Wal-Mart Ruling Creates a Media Firestorm, and Systemic Change to Come

Unless you’ve been holed up under a rock for the past week, you have probably heard by now about the ruling allowing the most massive sex discrimination class action case ever to go forward against Wal-Mart Stores. And at this point, there probably isn’t much left that hasn’t been said about it already, because such a key ruling against the world’s largest employer is so newsworthy that every other article that appeared in the past week seems to be about Wal-Mart. So in case you missed the articles, because you were at the NELA Convention in San Antonio, on summer vacation, or too busy to keep up, we have compiled a comprehensive list of the articles right here.

If you’re one of the very few that hasn’t yet heard, here’s what happened, in a nutshell: On Tuesday, June 22, U.S. District Judge Martin Jenkins of the Northern District of California ruled that approximately 1.6 million current and former female employees could sue their employer, Wal-Mart, as part of a class action, rather than individually. The suit includes virtually all women who have worked at Wal-Mart since 1998, and is designed to address allegations that Wal-Mart set up a system that frequently pays its female workers less than their male counterparts for comparable jobs and bypasses them for key promotions. (See Associated Press article.)

Based on the evidence already put forward by the attorneys for the plaintiff class, Judge Jenkins found that the “plaintiffs present largely uncontested descriptive statistics which show that women working at Wal-Mart stores are paid less than men in every region, that pay disparities exist in most job categories, that the salary gap widens over time, that women take longer to enter management positions, and that the higher one looks in the organization the lower the percentage of women.” While Wal-Mart is certain to appeal this ruling, and the female employees are unlikely to see any relief for years to come, the decision is nonetheless extremely significant, both for the size of the class certified, and for the ripple effect the decision against an employer the size of Wal-Mart is likely to have for years to come.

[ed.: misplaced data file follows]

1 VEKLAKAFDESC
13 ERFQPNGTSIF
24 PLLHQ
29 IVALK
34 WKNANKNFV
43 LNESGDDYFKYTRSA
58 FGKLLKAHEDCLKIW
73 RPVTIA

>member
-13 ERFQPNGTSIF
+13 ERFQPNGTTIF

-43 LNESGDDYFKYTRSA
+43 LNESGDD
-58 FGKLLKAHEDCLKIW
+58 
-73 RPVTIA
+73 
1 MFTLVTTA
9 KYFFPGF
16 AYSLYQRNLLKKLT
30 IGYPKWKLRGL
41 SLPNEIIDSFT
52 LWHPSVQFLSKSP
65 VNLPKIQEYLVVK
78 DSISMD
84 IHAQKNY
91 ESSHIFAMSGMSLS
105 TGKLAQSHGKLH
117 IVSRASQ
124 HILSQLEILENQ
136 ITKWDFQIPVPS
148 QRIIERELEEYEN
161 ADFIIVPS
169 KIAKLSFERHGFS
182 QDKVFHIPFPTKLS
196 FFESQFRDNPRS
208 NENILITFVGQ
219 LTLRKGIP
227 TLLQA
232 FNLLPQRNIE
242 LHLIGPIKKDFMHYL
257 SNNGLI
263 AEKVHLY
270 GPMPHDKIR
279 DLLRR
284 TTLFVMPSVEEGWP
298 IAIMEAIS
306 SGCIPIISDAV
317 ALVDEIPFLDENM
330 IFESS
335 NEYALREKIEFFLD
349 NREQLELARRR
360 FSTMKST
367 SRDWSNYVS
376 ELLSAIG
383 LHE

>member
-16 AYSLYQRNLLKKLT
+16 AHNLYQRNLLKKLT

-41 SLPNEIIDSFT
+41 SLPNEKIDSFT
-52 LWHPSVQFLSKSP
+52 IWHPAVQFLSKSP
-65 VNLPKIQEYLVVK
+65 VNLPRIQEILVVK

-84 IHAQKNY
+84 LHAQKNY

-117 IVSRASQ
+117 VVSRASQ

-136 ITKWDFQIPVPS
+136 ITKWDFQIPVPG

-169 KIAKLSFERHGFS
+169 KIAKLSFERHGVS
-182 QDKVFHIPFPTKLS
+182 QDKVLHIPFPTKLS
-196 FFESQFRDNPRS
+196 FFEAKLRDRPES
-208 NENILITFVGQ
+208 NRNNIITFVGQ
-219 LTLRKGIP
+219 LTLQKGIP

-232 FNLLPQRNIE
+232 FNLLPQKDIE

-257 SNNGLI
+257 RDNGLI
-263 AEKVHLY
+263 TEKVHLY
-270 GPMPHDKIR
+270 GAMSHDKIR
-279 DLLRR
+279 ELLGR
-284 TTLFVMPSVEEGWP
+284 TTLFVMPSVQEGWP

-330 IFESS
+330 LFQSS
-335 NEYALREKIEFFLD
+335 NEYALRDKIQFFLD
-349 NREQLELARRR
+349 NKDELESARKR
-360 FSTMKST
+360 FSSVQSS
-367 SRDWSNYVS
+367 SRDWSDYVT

A case of this size and scope is not allowed to proceed without a tremendous amount of hard work by all of the attorneys involved in the case, so congratulations are definitely in order! (view Attorney Profiles).

Here is a compilation of many of the recent articles on the decision:

Associated Press (law.com): Class Action Status Granted in Wal-Mart Discrimination Case

Associated Press (Arizona Republic): Wal-Mart sex-bias case may reshape retail world

Atlanta Journal-Constitution: Author had eyes opened at Wal-Mart job

Baltimore Sun: Sex-bias suit is reminder of salary gap

Business Week: What a Wal-Mart Deal Might Look Like

Chicago Tribune: 1.5 million in Wal-Mart suit

CNBC: Wal-Mart on trial

Contra Costa Times (registration required): Wal-Mart sex bias suit given class-action status

Underdog affinity fires Seligman’s legal career (Profile of attorney Brad Seligman)

Daytona Beach News-Journal: Fight for equity: American women still lose in the workplace

Forbes.com: Wal-Mart And Sex Discrimination By The Numbers

Lawrence Journal-World (Newsday): Wal-Mart battling negative publicity

Los Angeles Times: Wal-Mart Lawsuit Could Pave Way for Other Massive Job-Bias Claims

Minneapolis Star-Tribune: Editorial: Wal-Mart in court/Ruling to bring useful scrutiny

New York Times: Wal-Mart Sex-Bias Suit Given Class-Action Status

Attention Wal-Mart Plaintiffs: Hurdles Ahead

Social Issues Tug Wal-Mart in Differing Directions

NPR (audio report): Landmark Wal-Mart Sex-Bias Suit Moves Forward

The Oregonian: Job equality doesn’t just happen, girls

Philadelphia Inquirer: Learning from suit against Wal-Mart

Richmond Times-Dispatch: 4 Va. women go public about suit

San Diego Union-Tribune: Wal-Mart sex-bias case could stir up talk, more lawsuits

San Francisco Chronicle: Wal-Mart faces huge sex discrimination suit

Time Magazine: Wal-Mart’s Gender Gap

USA Today: Wal-Mart in record sex bias suit

‘Rife with discrimination’

Women say Wal-Mart execs knew of sex bias

Washington Post: Wal-Mart Bias Case Moves Forward

Wal-Mart Suit May Force Wider Look at Pay Gap Between Sexes

Workday Minnesota: Working women applaud certification of Wal-Mart discrimination suit

Other Resources:

Wal-Mart Class Website

Judge Jenkins’ Order in Dukes v. Wal-Mart

Class Action Complaint in Dukes v. Wal-Mart

Press Release: Federal Judge Orders Wal-Mart Stores, Inc., the Nation’s Largest Private Employer, To Stand Trial for Company-Wide Sex Discrimination

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Madeline Messa

Madeline Messa is a 3L at Syracuse University College of Law. She graduated from Penn State with a degree in journalism. With her legal research and writing for Workplace Fairness, she strives to equip people with the information they need to be their own best advocate.